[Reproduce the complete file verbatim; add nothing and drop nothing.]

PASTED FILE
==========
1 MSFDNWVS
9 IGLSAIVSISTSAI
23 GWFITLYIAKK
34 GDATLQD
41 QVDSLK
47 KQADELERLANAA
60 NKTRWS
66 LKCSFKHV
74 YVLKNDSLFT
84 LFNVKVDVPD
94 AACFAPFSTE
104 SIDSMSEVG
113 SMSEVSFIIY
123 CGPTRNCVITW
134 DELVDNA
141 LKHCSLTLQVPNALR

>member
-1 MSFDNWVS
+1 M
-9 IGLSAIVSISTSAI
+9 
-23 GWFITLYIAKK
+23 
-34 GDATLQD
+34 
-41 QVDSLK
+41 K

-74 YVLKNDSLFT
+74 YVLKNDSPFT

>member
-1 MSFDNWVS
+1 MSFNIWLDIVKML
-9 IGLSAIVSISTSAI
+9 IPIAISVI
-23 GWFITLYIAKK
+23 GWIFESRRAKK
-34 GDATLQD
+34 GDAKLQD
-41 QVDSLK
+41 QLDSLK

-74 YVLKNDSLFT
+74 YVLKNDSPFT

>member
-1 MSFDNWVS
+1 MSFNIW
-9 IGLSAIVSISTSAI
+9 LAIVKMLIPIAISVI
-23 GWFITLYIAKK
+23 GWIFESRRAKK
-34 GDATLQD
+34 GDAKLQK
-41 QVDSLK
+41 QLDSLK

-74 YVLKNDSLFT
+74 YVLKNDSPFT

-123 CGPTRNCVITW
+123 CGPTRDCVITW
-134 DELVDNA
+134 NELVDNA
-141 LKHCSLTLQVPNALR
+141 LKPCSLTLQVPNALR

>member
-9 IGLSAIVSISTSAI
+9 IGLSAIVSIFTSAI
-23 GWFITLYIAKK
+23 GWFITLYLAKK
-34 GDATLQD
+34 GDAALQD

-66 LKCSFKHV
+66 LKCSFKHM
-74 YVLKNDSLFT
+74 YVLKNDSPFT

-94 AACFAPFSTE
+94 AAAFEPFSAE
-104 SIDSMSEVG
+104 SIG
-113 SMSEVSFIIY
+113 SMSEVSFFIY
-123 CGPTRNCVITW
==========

1 MSFDNWVS
9 IGLSAIVSISTSAI
23 GWFITLYIAKK
34 GDATLQD
41 QVDSLK
47 KQADELERLANAA
60 NKTRWS
66 LKCSFKHV
74 YVLKNDSLFT
84 LFNVKVDVPD
94 AACFAPFSTE
104 SIDSMSEVG
113 SMSEVSFIIY
123 CGPTRNCVITW
134 DELVDNA
141 LKHCSLTLQVPNALR

>member
-1 MSFDNWVS
+1 M
-9 IGLSAIVSISTSAI
+9 
-23 GWFITLYIAKK
+23 
-34 GDATLQD
+34 
-41 QVDSLK
+41 K

-74 YVLKNDSLFT
+74 YVLKNDSPFT

>member
-1 MSFDNWVS
+1 MSFNIWLDIVKML
-9 IGLSAIVSISTSAI
+9 IPIAISVI
-23 GWFITLYIAKK
+23 GWIFESRRAKK
-34 GDATLQD
+34 GDAKLQD
-41 QVDSLK
+41 QLDSLK

-74 YVLKNDSLFT
+74 YVLKNDSPFT

>member
-1 MSFDNWVS
+1 MSFNIW
-9 IGLSAIVSISTSAI
+9 LAIVKMLIPIAISVI
-23 GWFITLYIAKK
+23 GWIFESRRAKK
-34 GDATLQD
+34 GDAKLQK
-41 QVDSLK
+41 QLDSLK

-74 YVLKNDSLFT
+74 YVLKNDSPFT

-123 CGPTRNCVITW
+123 CGPTRDCVITW
-134 DELVDNA
+134 NELVDNA
-141 LKHCSLTLQVPNALR
+141 LKPCSLTLQVPNALR

>member
-9 IGLSAIVSISTSAI
+9 IGLSAIVSIFTSAI
-23 GWFITLYIAKK
+23 GWFITLYLAKK
-34 GDATLQD
+34 GDAALQD

-66 LKCSFKHV
+66 LKCSFKHM
-74 YVLKNDSLFT
+74 YVLKNDSPFT

-94 AACFAPFSTE
+94 AAAFEPFSAE
-104 SIDSMSEVG
+104 SIG
-113 SMSEVSFIIY
+113 SMSEVSFFIY
-123 CGPTRNCVITW